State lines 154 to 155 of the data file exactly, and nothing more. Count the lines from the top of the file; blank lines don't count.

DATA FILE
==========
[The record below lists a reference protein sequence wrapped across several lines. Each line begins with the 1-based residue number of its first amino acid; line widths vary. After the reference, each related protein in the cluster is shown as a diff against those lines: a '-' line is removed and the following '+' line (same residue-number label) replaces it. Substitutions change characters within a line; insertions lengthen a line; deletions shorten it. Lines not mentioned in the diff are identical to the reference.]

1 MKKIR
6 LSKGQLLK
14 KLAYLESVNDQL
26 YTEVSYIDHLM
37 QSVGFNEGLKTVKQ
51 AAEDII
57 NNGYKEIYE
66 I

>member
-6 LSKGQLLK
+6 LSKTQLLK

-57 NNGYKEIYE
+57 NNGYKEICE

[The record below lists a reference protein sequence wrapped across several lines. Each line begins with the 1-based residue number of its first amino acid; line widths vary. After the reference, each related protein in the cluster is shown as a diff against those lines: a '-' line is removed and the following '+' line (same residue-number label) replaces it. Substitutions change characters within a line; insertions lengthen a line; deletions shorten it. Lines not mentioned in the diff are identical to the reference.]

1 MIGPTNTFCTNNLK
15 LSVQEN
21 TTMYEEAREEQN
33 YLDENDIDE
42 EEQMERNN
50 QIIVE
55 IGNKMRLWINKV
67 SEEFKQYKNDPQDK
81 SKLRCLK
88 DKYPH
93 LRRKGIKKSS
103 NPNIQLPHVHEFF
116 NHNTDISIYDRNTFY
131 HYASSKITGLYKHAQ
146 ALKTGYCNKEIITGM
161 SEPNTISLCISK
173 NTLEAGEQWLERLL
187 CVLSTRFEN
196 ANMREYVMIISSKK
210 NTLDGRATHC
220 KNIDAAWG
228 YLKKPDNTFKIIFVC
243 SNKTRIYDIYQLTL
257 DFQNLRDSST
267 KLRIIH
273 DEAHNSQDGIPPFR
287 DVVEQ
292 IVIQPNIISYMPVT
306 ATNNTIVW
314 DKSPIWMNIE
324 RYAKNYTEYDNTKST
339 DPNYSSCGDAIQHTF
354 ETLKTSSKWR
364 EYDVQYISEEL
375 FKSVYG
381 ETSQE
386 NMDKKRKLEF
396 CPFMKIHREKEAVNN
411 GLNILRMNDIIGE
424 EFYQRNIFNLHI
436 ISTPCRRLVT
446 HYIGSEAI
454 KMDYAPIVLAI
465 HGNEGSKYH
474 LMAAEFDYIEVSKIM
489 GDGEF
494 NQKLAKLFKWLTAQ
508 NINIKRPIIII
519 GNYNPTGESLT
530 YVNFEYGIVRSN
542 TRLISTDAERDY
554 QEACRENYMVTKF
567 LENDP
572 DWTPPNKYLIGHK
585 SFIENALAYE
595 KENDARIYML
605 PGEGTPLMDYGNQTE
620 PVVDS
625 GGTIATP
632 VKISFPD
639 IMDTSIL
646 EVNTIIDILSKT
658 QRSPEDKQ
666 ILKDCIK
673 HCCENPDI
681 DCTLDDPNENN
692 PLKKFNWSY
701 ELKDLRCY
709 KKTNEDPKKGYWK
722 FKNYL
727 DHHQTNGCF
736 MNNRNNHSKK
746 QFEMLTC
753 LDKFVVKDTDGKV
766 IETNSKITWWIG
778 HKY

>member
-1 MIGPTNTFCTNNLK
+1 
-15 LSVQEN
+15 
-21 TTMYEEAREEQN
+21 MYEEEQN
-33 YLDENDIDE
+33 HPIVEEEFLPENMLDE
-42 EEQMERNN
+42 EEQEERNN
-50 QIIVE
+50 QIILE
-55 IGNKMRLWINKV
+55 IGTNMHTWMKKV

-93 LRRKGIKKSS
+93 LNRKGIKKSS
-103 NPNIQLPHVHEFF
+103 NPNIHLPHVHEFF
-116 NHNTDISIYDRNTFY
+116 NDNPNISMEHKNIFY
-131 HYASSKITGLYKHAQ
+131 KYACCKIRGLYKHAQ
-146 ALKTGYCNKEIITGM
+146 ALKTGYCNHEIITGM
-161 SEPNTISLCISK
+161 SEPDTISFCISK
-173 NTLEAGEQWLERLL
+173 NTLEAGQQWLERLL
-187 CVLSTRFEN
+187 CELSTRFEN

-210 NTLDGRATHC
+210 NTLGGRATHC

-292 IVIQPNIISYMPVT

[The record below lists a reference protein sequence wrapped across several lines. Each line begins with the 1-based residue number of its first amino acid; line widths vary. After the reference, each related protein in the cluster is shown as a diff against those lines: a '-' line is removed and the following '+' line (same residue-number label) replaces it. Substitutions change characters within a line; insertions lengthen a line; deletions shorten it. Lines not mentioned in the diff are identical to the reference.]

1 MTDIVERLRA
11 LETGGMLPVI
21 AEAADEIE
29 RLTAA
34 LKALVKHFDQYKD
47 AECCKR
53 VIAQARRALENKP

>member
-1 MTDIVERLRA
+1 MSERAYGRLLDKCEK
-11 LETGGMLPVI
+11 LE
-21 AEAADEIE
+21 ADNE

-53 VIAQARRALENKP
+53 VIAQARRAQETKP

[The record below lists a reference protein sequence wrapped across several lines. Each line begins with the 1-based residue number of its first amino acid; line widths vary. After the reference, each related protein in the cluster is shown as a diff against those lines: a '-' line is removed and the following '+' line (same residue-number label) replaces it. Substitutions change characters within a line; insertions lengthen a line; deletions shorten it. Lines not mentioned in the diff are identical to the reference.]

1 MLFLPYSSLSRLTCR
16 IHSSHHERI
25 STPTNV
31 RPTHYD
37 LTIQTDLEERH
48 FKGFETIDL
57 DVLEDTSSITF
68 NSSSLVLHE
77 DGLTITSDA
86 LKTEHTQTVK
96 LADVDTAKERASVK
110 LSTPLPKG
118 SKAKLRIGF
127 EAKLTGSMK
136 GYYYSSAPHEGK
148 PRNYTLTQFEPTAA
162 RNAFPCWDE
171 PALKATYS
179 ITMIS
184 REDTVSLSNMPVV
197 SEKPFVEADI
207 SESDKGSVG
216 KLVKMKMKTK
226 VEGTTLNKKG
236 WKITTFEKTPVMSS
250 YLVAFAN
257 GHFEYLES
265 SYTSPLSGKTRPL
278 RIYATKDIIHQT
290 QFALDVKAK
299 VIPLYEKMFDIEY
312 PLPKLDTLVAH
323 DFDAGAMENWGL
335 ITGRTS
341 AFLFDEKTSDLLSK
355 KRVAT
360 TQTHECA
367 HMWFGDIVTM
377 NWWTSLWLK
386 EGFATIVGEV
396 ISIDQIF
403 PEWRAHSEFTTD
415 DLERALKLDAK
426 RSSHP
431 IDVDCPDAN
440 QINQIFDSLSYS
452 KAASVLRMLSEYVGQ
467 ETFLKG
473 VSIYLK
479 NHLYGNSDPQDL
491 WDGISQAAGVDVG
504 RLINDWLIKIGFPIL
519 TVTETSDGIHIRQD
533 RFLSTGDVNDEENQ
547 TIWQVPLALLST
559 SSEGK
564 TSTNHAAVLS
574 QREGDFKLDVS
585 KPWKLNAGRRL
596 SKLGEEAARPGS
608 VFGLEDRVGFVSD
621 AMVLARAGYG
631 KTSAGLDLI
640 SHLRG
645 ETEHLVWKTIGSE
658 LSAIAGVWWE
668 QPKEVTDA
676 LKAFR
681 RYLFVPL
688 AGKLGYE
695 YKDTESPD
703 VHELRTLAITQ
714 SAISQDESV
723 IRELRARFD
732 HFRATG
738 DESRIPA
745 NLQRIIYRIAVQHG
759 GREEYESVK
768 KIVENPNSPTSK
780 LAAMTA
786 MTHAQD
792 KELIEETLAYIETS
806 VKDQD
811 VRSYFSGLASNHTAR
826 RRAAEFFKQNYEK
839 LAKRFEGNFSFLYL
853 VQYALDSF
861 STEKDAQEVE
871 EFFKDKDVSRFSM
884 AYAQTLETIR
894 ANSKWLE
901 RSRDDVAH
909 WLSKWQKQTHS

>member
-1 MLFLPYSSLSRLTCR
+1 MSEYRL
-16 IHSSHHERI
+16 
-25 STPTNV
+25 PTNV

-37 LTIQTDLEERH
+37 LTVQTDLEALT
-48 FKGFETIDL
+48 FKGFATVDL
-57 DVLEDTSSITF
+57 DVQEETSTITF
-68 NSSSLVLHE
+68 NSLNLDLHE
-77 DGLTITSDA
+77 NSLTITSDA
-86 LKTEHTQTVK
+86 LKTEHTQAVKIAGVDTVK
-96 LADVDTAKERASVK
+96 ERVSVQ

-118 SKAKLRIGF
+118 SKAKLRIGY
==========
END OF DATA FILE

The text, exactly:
96 LADVDTAKERASVK
110 LSTPLPKG